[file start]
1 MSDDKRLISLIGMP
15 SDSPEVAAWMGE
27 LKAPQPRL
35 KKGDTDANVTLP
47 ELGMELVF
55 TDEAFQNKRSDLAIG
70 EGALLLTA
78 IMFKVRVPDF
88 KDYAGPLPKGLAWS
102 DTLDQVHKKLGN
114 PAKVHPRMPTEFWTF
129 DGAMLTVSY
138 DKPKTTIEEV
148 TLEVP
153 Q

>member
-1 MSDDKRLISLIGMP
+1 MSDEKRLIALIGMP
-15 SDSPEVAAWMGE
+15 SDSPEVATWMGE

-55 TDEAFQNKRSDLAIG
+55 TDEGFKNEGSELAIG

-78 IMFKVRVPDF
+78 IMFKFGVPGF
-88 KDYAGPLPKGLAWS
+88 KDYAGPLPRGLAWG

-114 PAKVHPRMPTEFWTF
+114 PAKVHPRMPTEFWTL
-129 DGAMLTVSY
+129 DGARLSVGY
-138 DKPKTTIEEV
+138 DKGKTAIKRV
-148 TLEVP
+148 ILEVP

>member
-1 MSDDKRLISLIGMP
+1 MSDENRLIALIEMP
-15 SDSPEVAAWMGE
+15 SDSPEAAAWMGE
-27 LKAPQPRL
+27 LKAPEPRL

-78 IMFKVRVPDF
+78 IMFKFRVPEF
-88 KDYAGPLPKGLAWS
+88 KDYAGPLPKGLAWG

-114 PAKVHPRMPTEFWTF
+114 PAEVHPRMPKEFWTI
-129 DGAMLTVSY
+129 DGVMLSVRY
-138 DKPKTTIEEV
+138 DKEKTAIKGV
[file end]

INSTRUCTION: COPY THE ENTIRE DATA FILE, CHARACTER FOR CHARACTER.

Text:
1 MSDDKRLISLIGMP
15 SDSPEVAAWMGE
27 LKAPQPRL
35 KKGDTDANVTLP
47 ELGMELVF
55 TDEAFQNKRSDLAIG
70 EGALLLTA
78 IMFKVRVPDF
88 KDYAGPLPKGLAWS
102 DTLDQVHKKLGN
114 PAKVHPRMPTEFWTF
129 DGAMLTVSY
138 DKPKTTIEEV
148 TLEVP
153 Q

>member
-1 MSDDKRLISLIGMP
+1 MSDEKRLIALIGMP
-15 SDSPEVAAWMGE
+15 SDSPEVATWMGE

-55 TDEAFQNKRSDLAIG
+55 TDEGFKNEGSELAIG

-78 IMFKVRVPDF
+78 IMFKFGVPGF
-88 KDYAGPLPKGLAWS
+88 KDYAGPLPRGLAWG

-114 PAKVHPRMPTEFWTF
+114 PAKVHPRMPTEFWTL
-129 DGAMLTVSY
+129 DGARLSVGY
-138 DKPKTTIEEV
+138 DKGKTAIKRV
-148 TLEVP
+148 ILEVP

>member
-1 MSDDKRLISLIGMP
+1 MSDENRLIALIEMP
-15 SDSPEVAAWMGE
+15 SDSPEAAAWMGE
-27 LKAPQPRL
+27 LKAPEPRL

-78 IMFKVRVPDF
+78 IMFKFRVPEF
-88 KDYAGPLPKGLAWS
+88 KDYAGPLPKGLAWG

-114 PAKVHPRMPTEFWTF
+114 PAEVHPRMPKEFWTI
-129 DGAMLTVSY
+129 DGVMLSVRY
-138 DKPKTTIEEV
+138 DKEKTAIKGV